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A Creator’s Guide To Beating The Coronavirus Downturn

When the phone rang last Monday it hadn’t yet occurred to me that I should be worried. I hadn’t traveled to China or Northern Italy and nobody I knew was sick, so the impact of coronavirus (COVID-19) seemed still seemed very far away. But in the short time it took the client on the other end of the line to cancel three days of photography I had a revelation about trickle-down economics. A single corporation’s revised travel policy can ripple into hundreds of thousands of dollars worth of lost revenue for vendors across the country. 

Economics may pale in comparison to the life and death issues so many people are dealing with, yet they are a viable concern for the solopreneurs and small business owners filling the ranks of professional photography. It’s too soon to know whether we’ll eventually look back at this as a momentary hiccup or the catalyst for massive social and economic upheaval, but regardless the prospect of an economic downturn of any duration should give us pause. 

How should professional photographers deal with the challenges of a slowing business environment? When fewer customers are spending on weddings, family portraits and other luxuries and our corporate clients cancel the events we photograph or cease hiring the executives that drive our portrait business, how should we proceed?

Everything Starts With A Plan

Failure to plan is planning to fail. So says Benjamin Franklin and according to small business expert and former business coach Ron Ameln, he’s right. The best course of action is to begin planning for a worst-case scenario long before it arrives.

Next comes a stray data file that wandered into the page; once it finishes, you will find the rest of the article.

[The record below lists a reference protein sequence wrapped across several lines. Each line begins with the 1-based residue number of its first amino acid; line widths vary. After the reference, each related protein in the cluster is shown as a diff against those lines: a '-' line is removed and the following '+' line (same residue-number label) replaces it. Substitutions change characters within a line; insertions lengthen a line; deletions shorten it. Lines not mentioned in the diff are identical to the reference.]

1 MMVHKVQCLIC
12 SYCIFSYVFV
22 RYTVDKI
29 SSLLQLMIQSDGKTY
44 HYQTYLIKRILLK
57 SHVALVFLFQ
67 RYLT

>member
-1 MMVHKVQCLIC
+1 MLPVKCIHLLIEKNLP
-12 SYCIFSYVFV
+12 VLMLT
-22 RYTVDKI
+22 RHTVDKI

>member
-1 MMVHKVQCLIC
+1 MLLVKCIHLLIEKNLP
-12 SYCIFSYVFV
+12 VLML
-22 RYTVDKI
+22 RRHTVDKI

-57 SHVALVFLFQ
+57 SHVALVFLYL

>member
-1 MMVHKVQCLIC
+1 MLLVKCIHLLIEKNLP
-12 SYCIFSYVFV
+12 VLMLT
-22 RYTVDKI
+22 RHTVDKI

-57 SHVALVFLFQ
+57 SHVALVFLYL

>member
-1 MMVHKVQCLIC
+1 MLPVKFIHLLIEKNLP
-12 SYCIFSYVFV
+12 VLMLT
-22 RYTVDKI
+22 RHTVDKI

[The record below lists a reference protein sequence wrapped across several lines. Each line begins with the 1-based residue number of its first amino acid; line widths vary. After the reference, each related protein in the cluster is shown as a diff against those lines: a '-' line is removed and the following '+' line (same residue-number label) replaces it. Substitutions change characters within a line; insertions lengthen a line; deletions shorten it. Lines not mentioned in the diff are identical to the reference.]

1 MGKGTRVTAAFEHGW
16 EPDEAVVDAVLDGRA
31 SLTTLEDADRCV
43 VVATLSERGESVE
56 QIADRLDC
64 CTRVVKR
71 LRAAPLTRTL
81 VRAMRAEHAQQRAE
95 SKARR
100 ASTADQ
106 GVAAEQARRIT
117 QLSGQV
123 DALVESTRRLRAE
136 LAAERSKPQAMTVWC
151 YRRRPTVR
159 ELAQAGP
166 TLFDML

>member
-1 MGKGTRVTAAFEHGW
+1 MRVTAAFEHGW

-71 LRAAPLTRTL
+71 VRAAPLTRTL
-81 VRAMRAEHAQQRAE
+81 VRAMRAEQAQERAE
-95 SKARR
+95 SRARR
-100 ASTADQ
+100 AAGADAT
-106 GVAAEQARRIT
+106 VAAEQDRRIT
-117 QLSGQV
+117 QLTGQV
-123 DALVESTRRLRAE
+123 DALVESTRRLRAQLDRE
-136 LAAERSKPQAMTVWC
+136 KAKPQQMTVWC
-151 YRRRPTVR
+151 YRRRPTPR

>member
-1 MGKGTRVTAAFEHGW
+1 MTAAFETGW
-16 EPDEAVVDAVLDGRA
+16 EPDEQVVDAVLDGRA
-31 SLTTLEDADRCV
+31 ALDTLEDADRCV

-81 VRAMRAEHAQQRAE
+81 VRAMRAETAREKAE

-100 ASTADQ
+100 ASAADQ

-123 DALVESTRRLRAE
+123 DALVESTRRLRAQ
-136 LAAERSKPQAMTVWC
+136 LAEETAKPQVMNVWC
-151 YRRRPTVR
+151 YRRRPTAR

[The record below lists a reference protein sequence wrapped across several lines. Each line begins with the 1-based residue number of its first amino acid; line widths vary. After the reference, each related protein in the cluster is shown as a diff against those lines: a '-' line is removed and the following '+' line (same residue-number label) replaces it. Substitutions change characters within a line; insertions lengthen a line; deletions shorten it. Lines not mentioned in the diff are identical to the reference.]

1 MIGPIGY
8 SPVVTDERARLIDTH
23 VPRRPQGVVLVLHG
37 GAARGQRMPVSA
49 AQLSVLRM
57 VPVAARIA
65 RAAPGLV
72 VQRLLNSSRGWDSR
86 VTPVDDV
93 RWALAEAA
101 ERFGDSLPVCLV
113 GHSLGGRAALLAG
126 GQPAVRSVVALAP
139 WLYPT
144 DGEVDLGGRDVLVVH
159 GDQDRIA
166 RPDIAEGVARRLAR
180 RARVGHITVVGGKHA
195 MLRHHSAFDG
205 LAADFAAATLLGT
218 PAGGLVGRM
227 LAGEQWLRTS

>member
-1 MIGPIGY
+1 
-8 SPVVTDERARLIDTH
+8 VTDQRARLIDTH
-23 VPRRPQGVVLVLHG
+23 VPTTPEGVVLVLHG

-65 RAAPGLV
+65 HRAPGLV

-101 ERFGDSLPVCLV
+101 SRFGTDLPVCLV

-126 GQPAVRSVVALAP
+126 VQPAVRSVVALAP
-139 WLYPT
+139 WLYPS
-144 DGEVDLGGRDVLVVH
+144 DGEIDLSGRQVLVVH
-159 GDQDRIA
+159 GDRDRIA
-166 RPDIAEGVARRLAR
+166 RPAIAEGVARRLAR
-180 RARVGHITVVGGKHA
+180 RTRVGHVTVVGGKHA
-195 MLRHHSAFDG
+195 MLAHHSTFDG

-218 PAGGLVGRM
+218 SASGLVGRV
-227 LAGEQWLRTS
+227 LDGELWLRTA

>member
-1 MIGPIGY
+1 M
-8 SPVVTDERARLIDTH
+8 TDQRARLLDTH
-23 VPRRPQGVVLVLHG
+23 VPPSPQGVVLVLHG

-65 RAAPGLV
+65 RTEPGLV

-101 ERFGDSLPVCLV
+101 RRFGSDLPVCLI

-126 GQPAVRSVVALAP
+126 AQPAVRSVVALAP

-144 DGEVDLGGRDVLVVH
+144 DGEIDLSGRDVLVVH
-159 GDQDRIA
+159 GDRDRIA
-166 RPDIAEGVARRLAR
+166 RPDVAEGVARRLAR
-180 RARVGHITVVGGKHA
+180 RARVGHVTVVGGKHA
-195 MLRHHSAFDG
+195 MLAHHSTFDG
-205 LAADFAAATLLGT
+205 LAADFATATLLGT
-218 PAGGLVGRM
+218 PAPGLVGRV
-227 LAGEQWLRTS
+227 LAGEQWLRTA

“Have a contingency plan in place for dealing with a slowdown,” Ameln says, “like maybe a market segment you’ve been wanting to tap into but haven’t yet, or cash set aside for a rainy day, or even an employee you might be able to lay off temporarily. When we work on our yearly plans and forecasts we always have a contingency in place. What will we do if this happens or that happens? What would we do if we lost 20% of our business overnight? Tough to figure that out in the midst of it happening though.” 

“If I'm a photographer and I always worked the education market and law firms,” he says, “maybe I try accounting firms right now—a market segment I’ve been wanting to tap into but haven’t yet. I'm throwing more balls up in the air at a time when the balls I already have in the air aren't working really well for me.”

Once an economic slowdown is in the rearview mirror, it’s imperative on a going-forward basis that photographers structure our businesses to ensure enough profit to withstand economic shocks. 

“It's probably harder as a solopreneur,” Ameln says, “but if you have a company and you have employees, you're trying for a certain percentage of profits at the end of the year. The average business has like 5% profit. There are a lot of accountants who believe that really you should shoot for 10% profit, and so that's where you should set up your game plan for the following year. After your salary is done and after you're paid, you're going to have a profit, and you want to have 10% because then it gives you that wiggle room to handle things.”

“Now if you're a solo person and your profit is your salary,” he adds, “try to set it up so your expenses are as tight as possible so you can get as much salary and profit as you possibly can so you can have that to fall back on if things don't happen.”

Market Your Way Out Of Trouble

Business coach and author Ilise Benun has a long history of helping creative professionals navigate the travails of business. The first thing she recommends photographers do in times of trouble is to call marketing to the rescue. This, too, should be in place well before economic challenges arrive so that turning up the volume is easier when it’s necessary.